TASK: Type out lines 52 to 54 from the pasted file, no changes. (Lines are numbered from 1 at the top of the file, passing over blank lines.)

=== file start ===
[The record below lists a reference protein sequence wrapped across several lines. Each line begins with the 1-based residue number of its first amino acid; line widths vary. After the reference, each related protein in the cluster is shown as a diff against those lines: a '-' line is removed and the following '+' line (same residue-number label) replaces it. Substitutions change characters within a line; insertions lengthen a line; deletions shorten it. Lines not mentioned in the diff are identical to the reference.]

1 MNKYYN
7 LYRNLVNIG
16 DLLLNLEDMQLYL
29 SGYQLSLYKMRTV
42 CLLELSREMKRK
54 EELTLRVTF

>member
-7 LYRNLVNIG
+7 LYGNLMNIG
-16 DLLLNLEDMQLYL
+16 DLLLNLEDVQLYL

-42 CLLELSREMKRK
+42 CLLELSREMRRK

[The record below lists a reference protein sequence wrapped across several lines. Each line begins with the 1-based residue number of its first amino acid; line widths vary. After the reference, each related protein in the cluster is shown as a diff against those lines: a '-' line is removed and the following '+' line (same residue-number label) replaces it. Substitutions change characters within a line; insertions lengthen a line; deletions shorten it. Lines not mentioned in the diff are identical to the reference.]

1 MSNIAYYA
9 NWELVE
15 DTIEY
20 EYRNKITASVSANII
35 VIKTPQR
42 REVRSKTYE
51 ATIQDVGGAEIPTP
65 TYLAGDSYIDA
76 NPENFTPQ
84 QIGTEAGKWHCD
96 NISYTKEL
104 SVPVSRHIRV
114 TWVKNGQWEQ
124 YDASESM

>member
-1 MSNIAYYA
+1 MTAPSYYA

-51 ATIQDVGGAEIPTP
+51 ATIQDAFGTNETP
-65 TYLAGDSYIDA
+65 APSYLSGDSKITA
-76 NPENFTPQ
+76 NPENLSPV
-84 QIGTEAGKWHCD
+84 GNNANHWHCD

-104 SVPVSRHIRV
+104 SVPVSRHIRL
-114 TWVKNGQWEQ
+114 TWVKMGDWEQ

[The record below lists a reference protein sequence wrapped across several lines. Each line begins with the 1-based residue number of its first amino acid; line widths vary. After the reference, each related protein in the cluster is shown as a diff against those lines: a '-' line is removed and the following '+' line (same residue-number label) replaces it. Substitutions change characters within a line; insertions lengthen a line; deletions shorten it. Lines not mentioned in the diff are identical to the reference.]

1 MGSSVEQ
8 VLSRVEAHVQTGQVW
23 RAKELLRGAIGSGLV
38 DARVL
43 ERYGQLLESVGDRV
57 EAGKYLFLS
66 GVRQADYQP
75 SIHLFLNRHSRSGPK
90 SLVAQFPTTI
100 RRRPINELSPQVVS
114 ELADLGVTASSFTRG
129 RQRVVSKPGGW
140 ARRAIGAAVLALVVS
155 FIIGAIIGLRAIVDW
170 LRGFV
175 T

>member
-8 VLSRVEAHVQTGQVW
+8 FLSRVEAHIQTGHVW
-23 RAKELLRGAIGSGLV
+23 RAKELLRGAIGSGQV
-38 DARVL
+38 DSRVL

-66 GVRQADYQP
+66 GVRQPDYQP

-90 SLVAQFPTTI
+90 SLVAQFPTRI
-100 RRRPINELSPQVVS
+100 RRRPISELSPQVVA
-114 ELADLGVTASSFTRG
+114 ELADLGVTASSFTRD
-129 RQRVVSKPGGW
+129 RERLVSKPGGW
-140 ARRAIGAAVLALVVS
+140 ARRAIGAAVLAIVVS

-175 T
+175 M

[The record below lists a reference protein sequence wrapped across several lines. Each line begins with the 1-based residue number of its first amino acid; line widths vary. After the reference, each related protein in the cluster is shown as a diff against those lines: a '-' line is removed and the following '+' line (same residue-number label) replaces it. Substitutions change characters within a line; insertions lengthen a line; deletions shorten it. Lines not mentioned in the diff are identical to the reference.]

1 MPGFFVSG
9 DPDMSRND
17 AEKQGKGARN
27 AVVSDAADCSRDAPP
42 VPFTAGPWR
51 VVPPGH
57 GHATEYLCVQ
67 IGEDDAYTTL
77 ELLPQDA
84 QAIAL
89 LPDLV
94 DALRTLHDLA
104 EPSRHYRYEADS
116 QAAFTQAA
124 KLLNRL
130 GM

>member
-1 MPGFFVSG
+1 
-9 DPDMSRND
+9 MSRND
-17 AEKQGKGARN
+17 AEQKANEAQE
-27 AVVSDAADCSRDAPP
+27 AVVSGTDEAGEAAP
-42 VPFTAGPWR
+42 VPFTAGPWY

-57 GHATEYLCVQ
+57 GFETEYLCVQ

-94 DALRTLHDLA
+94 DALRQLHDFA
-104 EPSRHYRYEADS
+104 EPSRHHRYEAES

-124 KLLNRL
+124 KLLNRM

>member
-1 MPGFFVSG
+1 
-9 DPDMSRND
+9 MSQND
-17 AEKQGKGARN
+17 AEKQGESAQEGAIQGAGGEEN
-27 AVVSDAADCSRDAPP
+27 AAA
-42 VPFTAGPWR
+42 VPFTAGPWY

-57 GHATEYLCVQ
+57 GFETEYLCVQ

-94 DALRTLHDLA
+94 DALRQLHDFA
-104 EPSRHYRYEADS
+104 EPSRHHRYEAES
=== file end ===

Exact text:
66 GVRQADYQP
75 SIHLFLNRHSRSGPK
90 SLVAQFPTTI